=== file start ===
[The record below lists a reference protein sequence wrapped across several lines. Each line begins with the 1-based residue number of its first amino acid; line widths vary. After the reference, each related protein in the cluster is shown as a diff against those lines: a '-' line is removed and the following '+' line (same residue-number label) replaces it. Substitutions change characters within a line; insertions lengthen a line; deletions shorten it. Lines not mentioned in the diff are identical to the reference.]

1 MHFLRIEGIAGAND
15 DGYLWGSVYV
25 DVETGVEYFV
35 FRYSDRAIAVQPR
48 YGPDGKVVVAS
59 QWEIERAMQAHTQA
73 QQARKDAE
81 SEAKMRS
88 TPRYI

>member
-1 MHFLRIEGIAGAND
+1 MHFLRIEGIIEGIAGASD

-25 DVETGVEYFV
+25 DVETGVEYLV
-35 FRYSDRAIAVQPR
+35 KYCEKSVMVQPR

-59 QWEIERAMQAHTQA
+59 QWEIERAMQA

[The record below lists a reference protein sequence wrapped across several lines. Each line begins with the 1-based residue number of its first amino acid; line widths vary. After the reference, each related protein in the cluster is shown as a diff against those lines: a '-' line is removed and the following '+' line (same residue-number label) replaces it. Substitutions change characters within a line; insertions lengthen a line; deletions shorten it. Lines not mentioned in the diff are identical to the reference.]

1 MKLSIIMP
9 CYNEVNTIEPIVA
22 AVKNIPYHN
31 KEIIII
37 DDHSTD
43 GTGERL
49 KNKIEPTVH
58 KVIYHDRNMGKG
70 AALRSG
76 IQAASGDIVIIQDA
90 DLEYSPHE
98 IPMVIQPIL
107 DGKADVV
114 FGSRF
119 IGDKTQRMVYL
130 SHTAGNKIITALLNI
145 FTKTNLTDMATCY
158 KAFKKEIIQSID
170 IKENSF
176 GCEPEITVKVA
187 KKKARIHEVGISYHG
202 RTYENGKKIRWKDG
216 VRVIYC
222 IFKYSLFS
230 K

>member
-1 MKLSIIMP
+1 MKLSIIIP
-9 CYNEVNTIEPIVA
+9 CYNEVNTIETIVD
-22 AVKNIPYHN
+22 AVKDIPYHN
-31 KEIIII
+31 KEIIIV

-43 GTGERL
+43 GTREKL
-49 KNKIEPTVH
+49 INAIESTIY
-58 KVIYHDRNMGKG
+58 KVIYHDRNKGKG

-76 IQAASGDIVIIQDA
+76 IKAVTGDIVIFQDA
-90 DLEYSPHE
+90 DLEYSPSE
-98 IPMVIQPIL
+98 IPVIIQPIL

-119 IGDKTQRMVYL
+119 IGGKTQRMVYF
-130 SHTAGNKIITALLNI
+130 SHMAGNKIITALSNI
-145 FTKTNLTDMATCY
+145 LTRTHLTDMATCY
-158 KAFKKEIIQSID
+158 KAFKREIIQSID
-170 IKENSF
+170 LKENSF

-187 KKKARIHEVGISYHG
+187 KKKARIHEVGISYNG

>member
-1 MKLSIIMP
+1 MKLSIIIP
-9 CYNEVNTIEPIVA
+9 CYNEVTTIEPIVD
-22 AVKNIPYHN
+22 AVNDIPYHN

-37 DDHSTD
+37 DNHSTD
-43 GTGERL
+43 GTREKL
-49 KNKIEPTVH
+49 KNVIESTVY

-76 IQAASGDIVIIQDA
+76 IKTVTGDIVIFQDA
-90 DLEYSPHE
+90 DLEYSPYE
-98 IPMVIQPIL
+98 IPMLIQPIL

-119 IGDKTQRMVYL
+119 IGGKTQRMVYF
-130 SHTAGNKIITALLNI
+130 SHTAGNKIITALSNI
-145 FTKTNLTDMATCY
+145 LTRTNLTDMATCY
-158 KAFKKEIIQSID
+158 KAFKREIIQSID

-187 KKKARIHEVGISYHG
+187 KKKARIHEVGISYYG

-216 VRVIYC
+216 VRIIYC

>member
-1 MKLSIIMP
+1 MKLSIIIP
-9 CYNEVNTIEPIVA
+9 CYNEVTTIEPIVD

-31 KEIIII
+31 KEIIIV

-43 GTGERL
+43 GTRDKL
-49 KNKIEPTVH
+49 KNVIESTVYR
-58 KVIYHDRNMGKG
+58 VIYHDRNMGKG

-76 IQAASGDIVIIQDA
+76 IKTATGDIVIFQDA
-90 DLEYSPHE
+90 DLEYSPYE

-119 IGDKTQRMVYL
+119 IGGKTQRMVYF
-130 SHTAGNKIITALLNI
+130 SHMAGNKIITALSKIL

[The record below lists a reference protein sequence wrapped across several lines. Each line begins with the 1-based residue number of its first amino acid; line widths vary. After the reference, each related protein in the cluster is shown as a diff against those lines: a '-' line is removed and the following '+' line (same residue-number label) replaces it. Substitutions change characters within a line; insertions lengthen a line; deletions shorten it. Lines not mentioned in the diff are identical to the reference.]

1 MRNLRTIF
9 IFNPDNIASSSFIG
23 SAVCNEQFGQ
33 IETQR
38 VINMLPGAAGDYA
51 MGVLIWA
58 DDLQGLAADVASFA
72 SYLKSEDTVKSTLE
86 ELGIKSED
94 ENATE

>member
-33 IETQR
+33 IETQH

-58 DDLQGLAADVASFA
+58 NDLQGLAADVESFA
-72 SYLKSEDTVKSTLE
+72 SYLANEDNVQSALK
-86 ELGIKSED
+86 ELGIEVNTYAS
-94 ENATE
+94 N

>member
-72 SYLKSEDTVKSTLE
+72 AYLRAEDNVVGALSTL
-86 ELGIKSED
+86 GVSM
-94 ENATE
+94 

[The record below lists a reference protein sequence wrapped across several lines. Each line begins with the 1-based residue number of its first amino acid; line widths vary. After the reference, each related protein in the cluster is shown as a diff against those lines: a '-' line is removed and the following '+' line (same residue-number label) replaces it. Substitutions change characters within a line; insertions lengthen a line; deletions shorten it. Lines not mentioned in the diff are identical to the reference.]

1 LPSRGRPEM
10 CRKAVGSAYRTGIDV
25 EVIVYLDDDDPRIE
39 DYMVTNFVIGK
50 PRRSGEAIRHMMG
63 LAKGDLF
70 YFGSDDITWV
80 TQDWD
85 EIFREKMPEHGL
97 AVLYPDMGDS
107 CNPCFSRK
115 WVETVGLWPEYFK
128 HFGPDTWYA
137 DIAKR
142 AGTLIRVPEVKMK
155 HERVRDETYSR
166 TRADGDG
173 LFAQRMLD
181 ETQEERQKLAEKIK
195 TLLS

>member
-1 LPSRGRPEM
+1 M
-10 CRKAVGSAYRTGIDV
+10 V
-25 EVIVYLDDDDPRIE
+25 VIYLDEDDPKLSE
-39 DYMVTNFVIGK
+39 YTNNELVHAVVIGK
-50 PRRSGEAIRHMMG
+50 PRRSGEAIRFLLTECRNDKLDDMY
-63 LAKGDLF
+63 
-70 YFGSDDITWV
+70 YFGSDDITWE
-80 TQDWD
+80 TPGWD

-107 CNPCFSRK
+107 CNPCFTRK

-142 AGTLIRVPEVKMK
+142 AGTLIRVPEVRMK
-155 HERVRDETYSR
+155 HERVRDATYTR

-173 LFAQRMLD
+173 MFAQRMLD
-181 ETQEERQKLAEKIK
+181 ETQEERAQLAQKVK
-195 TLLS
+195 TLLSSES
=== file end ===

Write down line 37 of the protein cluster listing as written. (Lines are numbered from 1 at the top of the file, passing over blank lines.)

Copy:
145 FTKTNLTDMATCY